Issue #428
Thought Shrapnel logo

👋🏼 Hello!

Solidarity with the Ukrainian people against oppressors and those for whom war is a convenient way of distracting/controlling people.

Everything feels less important than war and the death of human beings. But also, the Stoic in me recognises that there's not much I can do about it, so I'm trying not to pay much attention to the news.

Hopefully, this month's Thought Shrapnel newsletter is a welcome distraction. It's always nice to hear from you all, so hit reply or just join me in donating to help Ukrainian people.
Did someone forward this to you? Sign up for yourself here 👀

💥 Best of Thought Shrapnel

Of the 27 posts I published this month on Thought Shrapnel, these were my three favourites.
Idea name

Explaining ideas

This comes at things from a branding/advertising perspective, but I appreciate the focus on clarity of language. After all, clarity of language is clarity of thought.
Ideas are thoughts but not all thoughts are “ideas.” Here’s an example of the use of the word “idea” in an agency setting: “I have an idea — let’s do something with augmented reality or Blockchain or make a special lens.” This isn’t wrong; it’s sloppy.

In the traditional industry sense, “idea” means a novel concept. But when it’s used as in this example, it masks the lack of an actual idea  —  like when someone dumps in the word “strategic” before they say something that’s not strategic. It ups the importance of what comes next. The problem: sometimes this works as a meeting tactic but does not lead to good or clear thinking.

Compare this thought with the use of the word “idea” as a novel concept: “I have an idea  —  I want to create a tool that runners can use to track how far they’ve run and then compete with each other by sharing their achievements via the Internet. They’ll track it via this technology in their shoe which will talk to their computer.”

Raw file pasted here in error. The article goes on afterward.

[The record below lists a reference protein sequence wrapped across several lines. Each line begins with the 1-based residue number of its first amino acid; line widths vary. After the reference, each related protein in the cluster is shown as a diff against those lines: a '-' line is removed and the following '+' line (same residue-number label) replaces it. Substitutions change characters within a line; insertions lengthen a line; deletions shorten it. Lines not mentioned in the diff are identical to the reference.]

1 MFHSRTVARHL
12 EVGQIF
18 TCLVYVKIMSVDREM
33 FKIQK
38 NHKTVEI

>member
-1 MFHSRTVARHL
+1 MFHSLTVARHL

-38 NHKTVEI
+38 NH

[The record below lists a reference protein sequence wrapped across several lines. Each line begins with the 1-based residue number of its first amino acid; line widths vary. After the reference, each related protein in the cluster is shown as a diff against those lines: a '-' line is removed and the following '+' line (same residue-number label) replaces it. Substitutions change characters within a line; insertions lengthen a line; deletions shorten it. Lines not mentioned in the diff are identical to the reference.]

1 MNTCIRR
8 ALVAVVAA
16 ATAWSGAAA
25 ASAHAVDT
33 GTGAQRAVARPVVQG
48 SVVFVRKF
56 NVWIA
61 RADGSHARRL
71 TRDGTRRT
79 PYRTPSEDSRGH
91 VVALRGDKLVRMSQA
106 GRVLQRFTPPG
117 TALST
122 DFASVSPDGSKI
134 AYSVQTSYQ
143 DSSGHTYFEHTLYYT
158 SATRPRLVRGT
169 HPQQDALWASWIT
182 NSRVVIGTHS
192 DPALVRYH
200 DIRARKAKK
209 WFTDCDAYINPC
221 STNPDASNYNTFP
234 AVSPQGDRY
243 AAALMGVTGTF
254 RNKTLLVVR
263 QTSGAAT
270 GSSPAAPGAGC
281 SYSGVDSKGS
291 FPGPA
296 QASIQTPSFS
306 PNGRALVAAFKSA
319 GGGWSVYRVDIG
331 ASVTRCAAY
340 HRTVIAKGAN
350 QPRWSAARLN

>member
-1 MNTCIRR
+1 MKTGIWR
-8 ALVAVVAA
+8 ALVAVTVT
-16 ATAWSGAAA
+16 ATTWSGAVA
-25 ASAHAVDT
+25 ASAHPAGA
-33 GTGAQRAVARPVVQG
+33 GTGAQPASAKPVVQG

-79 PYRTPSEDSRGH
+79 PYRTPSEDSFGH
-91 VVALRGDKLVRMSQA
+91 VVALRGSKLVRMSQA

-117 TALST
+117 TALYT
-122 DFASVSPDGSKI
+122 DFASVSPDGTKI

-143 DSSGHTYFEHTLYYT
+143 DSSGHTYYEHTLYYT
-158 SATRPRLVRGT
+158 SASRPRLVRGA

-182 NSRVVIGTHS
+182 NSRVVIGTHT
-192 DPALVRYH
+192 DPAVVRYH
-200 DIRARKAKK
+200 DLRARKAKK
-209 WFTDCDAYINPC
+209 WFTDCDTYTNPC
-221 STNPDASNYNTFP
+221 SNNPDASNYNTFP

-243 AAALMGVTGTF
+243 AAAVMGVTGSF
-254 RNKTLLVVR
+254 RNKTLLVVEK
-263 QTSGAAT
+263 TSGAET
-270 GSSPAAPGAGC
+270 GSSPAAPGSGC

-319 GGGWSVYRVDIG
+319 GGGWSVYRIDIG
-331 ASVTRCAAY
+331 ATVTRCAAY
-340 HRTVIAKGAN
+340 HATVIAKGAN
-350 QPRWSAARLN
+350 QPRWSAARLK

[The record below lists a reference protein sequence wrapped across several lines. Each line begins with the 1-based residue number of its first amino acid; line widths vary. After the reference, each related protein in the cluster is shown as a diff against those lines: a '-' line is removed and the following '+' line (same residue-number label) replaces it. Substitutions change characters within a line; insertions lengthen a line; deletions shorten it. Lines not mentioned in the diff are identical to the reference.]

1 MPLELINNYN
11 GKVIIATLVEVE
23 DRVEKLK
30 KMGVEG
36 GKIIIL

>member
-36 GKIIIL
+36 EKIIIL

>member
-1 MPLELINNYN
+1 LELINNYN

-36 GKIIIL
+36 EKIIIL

Source: How to explain an idea: a mega post | Mark Pollard
Traffic light

Check your perspective

A useful and illustrative story from Sheila Heen, author of Difficult Conversations: How To Discuss What Matters Most, about why it’s useful to understand other people’s context.

It reminds me, I sometimes tell this story about my eldest son. His name is Ben. He’s 22 now, but when he was about three, we were driving down the street. We stopped at a traffic light, and we were working on both colors and also traffic rules, because at the time we lived on kind of a busy street in Cambridge. So we’re stopped at the light. And I say, “Hey, Ben. What color is the light?” And he says, “It’s green.” I said, “Ben, we’re stopped at the light. What color is the light? Take a good look.” And he goes, “It’s green.” And when it turns, he says, “It’s red. Let’s go.”

Now, the kid seemed bright in most other ways. So I just thought like, what is going on with him? My first hypothesis is maybe he’s color blind, which then that would be my husband’s fault. At least I thought at the time, it’s my husband’s fault. I’ve since been informed it would have been my fault.

So I started collecting data. I’m running a little scientific experiment of my own. So I start asking him to identify red and green in other contexts, and he gets it right every time. And yet every time we come to a traffic light, he’s still giving me opposite answers, because I get a little obsessed with this.